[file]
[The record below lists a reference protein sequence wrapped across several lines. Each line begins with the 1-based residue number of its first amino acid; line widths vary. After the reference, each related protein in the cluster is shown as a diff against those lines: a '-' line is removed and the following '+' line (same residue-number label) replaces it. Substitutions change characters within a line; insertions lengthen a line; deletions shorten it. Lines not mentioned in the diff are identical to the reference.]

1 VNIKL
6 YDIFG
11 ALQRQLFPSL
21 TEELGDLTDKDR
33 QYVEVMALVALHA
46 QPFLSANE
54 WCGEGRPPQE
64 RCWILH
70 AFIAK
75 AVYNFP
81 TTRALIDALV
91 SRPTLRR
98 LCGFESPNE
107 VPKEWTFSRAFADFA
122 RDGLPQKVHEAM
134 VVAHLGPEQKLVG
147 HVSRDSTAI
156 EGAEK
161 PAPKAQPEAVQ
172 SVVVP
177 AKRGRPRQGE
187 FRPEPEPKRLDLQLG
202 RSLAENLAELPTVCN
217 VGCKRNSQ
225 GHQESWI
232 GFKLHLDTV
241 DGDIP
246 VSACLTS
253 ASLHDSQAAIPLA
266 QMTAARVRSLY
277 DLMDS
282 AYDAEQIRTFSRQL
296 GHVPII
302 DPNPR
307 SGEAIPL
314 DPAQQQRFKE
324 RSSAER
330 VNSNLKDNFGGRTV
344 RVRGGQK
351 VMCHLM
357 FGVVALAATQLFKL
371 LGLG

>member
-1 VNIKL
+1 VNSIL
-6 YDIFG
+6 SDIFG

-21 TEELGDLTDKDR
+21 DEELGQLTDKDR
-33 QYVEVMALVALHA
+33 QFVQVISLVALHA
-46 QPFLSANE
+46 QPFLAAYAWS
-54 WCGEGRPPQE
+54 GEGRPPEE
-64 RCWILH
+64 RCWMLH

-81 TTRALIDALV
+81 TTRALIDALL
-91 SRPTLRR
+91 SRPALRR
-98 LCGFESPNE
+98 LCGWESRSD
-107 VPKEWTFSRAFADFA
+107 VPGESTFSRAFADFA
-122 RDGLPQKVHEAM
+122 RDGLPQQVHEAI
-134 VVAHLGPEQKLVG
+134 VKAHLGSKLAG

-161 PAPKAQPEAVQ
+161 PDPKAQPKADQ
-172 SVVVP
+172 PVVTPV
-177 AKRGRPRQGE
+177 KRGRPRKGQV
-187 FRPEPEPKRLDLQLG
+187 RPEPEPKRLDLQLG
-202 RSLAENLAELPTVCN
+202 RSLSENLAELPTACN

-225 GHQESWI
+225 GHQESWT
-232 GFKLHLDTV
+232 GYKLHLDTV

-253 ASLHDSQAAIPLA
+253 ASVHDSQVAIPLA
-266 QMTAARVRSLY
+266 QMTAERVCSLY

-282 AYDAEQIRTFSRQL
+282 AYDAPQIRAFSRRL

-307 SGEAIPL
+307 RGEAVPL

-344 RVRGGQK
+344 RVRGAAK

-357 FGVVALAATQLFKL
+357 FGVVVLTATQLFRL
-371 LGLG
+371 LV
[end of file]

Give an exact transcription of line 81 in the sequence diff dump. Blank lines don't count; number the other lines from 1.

-225 GHQESWI